President-elect Barack Obama is likely to name Tim Geithner, president of the New York Federal reserve, to the post of treasury secretary as he rounds out the upper echelon of his Cabinet in a time of intense economic turmoil, an official close to the incoming chief executive said Friday.
Sen. Hillary Rodham Clinton,, said through a spokesman that discussions were "very much on track" for that appointment but no final arrangement had been made.
Mr. Obama also has selected Eric Holder, a top Justice Department aide in the Clinton administration, as his attorney general.
If nominated and confirmed by the Senate, Geithner, 47, would assume chief responsibility for tackling an economic slowdown and a credit crunch that threaten to create the deepest recession in more than a generation. The president of the New York Federal Reserve, he has played a key role in the government's response to the financial crisis and has worked closely with Treasury Secretary Henry Paulson.
Separately, CBS News has confirmed that New Mexico Gov. Bill Richardson had emerged as a likely pick for commerce secretary. Like Clinton, he was a rival of Mr. Obama's for the Democratic presidential nomination last winter. He dropped out after the early contests, though, and soon threw his support behind the eventual winner.
It was not clear when Mr. Obama intended to make a formal announcement of any of his picks. He has largely stayed out of public view since his election on Nov. 4, preferring to work quietly in a suite of offices in downtown Chicago.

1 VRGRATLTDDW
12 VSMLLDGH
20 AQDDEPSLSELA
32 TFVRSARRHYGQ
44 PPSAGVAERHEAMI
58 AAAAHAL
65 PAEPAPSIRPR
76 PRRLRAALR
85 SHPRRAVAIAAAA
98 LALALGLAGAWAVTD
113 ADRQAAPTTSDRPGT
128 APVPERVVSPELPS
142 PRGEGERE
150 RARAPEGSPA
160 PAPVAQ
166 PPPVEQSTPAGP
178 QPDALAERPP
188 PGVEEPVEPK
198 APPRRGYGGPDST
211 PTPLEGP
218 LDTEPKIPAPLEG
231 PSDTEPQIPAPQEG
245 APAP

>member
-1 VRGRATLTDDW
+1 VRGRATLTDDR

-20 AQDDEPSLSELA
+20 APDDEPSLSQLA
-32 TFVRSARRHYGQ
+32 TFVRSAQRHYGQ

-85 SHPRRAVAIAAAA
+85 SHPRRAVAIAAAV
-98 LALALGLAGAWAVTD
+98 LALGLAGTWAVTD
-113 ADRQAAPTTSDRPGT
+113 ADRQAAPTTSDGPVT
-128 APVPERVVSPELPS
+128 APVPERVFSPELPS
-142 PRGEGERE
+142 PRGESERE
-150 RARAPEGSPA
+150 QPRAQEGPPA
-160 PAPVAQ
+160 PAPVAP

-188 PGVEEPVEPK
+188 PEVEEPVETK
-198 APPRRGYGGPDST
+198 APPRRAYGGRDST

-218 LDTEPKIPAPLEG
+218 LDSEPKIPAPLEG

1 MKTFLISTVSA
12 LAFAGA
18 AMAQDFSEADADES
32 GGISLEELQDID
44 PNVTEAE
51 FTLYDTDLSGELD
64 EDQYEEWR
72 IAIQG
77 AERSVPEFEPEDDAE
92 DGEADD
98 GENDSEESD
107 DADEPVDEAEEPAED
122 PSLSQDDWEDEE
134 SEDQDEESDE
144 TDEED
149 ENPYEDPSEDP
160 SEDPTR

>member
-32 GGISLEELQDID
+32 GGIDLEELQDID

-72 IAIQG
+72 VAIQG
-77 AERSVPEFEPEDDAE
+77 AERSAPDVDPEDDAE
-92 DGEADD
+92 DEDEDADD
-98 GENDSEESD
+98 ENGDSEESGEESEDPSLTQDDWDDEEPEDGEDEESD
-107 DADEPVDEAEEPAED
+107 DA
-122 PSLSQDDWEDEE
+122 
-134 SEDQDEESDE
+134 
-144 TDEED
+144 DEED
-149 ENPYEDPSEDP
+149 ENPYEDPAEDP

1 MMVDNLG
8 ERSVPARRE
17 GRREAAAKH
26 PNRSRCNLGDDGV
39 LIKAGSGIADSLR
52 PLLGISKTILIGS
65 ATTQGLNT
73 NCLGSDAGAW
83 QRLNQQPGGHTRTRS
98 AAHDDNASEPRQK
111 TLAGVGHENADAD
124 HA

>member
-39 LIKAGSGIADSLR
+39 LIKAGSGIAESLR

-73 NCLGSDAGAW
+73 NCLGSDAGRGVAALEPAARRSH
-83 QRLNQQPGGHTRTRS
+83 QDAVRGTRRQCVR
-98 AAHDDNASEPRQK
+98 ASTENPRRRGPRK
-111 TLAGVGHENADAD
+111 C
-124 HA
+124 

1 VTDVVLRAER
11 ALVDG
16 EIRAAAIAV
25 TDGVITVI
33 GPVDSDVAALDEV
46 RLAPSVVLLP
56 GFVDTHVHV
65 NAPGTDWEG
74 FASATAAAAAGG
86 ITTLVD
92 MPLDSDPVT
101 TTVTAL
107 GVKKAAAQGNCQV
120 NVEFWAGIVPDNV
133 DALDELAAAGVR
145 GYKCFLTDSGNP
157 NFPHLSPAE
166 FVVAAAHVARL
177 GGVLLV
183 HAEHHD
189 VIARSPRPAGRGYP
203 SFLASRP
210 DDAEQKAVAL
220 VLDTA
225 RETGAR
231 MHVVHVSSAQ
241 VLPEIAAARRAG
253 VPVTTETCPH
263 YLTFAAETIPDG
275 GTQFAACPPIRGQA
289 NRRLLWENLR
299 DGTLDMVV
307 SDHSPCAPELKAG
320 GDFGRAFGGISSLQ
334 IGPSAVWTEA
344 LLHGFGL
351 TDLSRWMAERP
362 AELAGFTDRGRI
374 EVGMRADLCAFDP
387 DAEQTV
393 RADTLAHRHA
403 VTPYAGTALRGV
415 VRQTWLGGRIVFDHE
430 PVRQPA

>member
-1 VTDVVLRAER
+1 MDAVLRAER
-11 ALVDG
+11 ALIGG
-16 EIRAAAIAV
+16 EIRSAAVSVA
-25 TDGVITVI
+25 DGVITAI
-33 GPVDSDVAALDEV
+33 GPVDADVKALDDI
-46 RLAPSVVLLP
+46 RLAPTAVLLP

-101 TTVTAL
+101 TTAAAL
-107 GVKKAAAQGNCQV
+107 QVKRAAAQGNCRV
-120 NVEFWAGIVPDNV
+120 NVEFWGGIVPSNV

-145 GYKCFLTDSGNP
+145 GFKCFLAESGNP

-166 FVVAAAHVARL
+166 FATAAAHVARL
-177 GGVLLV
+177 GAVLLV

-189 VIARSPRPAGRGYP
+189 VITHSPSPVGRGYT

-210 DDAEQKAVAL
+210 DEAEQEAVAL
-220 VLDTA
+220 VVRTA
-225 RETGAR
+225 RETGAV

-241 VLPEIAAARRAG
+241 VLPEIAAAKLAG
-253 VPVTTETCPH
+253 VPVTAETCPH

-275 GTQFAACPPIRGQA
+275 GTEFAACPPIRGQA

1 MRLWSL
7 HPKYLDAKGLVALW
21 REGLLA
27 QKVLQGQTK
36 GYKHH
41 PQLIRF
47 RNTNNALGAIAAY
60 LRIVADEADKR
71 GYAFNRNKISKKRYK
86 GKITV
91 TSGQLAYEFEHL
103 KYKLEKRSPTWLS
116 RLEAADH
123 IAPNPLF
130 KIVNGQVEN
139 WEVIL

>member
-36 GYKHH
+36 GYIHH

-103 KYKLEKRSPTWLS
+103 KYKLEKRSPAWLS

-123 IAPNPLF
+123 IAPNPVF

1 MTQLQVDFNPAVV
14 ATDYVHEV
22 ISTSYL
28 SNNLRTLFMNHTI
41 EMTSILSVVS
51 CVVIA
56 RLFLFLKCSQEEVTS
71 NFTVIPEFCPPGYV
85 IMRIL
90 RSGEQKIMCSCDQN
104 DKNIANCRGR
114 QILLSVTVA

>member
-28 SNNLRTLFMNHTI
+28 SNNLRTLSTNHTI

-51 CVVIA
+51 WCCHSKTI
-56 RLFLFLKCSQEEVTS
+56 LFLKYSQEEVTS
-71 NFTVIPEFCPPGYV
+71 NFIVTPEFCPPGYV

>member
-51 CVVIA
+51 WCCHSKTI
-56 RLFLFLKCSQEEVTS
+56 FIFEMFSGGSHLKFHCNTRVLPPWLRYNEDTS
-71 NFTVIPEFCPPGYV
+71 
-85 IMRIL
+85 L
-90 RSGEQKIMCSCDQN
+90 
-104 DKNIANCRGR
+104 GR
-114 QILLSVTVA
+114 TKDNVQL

CBS News correspondent David Martin reports that the Chairman of the Joint Chiefs of Staff, Adm. Mike Mullen met Friday for a one-on-one meeting with Obama. Mullen flew to Chicago at the invitation of Mr. Obama and the men met for about 45 minutes. Mullen refused to say what was discussed. As the president's chief military adviser, Mullen will play a key role in helping Obama make good on his campaign promise to end the war in Iraq and get all combat brigades out by July, 2010.
While speculation has been rampant about numerous Cabinet-level appointments, there has been relatively little about Mr. Obama's choice as defense secretary. His aides encouraged speculation before the election that Robert Gates, who now holds the position, would remain in office for an interim period.
The officials who discussed Mr. Obama's plans Friday did so on condition of anonymity, saying they were not authorized to pre-empt any formal announcement.